Telecommunications Act of 1996.86 This bill amended the Communications Act of 1934 and
significantly altered American telecommunication law by deregulating the broadcasting market in
order to “create competitive markets” in the telecommunication arena. 87
The CDA originally contained anti-indecency and anti-obscenity provisions. 88 The bill
provided criminal liability for a person who knowingly:
(A) uses an interactive computer service to send to a specific person or persons
under 18 years of age, or
(B) uses any . . . comment, request, suggestion, proposal, image, or other
communication that, in context, depicts or describes, in terms patently offensive
as measured by contemporary community standards, sexual or excretory
activities or organs . . . 89
In addition, the original language of the CDA provided criminal liability for “the transmission of”
materials that were “obscene or indecent” to persons that were known to be less than eighteen
years of age. 90
In 1997, the U.S. Supreme Court struck down these criminal liability provisions in Reno
v. American Civil Liberties Union. 91 The Court concluded that while it has “repeatedly
recognized the governmental interest in protecting children from harmful materials,” the anti-indecency and anti-obscenity provisions of the CDA posed an unacceptable burden on adult
speech: “[t]he CDA lacks the precision that the First Amendment requires when a statute
regulates the content of speech.” 92
Today, all that that remains of the Communications Decency Act is a separate provision
found at 47 U.S.C.A. § 230 entitled “Protection for private blocking and screening of offensive
material.” 93 This provision was not part of the Senate legislation, but was adopted from a House
of Representatives bill entitled the “Internet Freedom and Family Empowerment Act.” 94 It reads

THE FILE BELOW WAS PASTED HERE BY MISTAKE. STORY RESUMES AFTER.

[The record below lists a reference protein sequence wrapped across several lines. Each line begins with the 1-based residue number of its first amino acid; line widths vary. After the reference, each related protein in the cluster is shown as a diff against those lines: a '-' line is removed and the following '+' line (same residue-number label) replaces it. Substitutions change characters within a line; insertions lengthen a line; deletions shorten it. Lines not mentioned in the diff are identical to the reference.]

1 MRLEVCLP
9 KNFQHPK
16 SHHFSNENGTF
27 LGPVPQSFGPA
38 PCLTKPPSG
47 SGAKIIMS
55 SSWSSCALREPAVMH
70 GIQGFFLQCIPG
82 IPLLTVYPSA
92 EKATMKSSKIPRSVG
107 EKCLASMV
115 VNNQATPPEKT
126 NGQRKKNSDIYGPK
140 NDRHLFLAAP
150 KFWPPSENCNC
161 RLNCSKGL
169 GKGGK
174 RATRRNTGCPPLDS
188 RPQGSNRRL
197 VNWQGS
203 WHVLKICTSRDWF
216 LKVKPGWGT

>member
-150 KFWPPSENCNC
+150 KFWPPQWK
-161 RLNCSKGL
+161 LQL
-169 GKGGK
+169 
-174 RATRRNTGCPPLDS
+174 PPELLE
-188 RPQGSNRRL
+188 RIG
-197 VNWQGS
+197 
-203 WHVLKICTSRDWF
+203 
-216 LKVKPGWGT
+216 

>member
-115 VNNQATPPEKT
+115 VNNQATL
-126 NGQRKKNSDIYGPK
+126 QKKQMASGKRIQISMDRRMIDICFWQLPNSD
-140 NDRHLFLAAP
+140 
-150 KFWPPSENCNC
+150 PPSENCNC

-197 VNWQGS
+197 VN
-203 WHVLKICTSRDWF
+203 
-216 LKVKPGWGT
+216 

in pertinent part:
(c) Protection for “Good Samaritan” blocking and screening of offensive material
( 1) Treatment of publisher or speaker
No provider or user of an interactive computer services shall be
treated as the publisher or speaker of any information provided by
another information content provider.
( 2) Civil Liability
No provider or user of an interactive computer service shall be
held liable on account of—
86 Telecommunications Act of 1996, Pub. L. No. 104-104, 110 Stat. 56 (West) (codified in scattered sections of 47 U.S.C.A.); H.R.
REP. NO. 104-458, at 81 (1996) (Conf. Rep.), available at http://www.gpo.gov/fdsys/pkg/CRPT-104hrpt458/pdf/CRPT-
87 H.R. REP. NO. 104-458, at 117.
88 Id. at 187-97. The CDA was added as Title V of the Telecommunications Act of 1996 as an amendment in the Senate that was
adopted by Conference Committee. Telecommunications Act of 1996, 110 Stat. 56.
89 Telecommunications Act of 1996, 110 Stat. 56.
91 Reno v. Am. Civil Liberties Union, 521 U.S. 844, 873, 895 (1997).
92 Id. at 875, 846, 874.
93 47 U.S.C.A. § 230 (West 2013).
94 Howard Rheingold, Internet Censors Close to Success, CMC MAG. (Dec. 1, 1995),
http://www.ibiblio.org/cmc/mag/1995/dec/rheingold.html. The Internet Freedom and Family Empowerment Act was introduced by
Rep. Christopher Cox (R-CA) and Rep. Ron Wyden (D-OR). Id.